accuse :

“Here, Lord, where currents from thy wounded

side Dyed the besprinkled ground with sanguine red, Should not these two quick springs at least, their

tide In bitter memory of thy passion shed! And melt'st thou not, my icy heart, where bled Thy dear Redeemer ? Štill must softness sleep? My flinty bosom, why so cold and dead ?

Break, and with tears the hallow'd region steep! If that thou weep’st not now, for ever shouldst thou

weep!”

LONDON: Printed at the Operative Jewish Converts' Institution,

Palestine Place, Bethnal Green.

THE JEWISH ADVOCATE.

SEPTEMBER, 1848.

BIBLE HISTORY OF THE JEWS.

CHAPTER XL. David's heart smote him after he had numbered the people. And David said unto the Lord, “ I have sinned greatly in that I have done : and now, I beseech thee, O Lord, take away the iniquity of thy servant; for I have done very foolishly.” The prophet Gad was sent to him saying, “ Thus saith the Lord, I offer thee three things; choose thee one of them, that I may do it unto thee.”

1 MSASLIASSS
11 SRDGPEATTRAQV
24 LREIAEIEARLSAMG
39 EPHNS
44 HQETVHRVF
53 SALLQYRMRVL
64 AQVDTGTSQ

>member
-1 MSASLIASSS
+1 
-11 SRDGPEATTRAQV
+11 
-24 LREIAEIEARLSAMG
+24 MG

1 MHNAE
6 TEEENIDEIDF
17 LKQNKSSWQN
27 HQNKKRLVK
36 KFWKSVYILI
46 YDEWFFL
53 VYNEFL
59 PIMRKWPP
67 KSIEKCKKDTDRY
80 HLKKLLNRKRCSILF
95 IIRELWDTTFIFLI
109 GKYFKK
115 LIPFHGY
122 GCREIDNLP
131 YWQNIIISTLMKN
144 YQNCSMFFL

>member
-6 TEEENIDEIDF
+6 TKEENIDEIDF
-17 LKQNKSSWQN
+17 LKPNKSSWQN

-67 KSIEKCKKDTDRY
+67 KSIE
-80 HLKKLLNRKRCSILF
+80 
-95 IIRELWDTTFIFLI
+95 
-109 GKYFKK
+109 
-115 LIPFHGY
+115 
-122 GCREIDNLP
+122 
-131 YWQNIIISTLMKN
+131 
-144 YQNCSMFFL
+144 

So Gad came to David, and told him, and said unto him, “Shall seven years of famine come unto thee in thy land ? Or wilt thou flee three months before thine enemies, while they pursue thee? or that there be three days' pestilence in thy land ? Now advise, and see what answer I shall return to him that sent me." And David said unto Gad, “ I am in a great strait : let us fall now into the hand of the Lord, for his mercies are great, and let me not fall into the hand of man.

So the Lord sent a pestilence upon Israel, from the morning even unto the time appointed ; and there died of the people, from Dan to Beersheba, seventy thousand men.”

“ And when the angel stretched out his hand upon Jerusalem, to destroy it, the Lord repented him of the evil, and said to the angel that de

VOL. IV.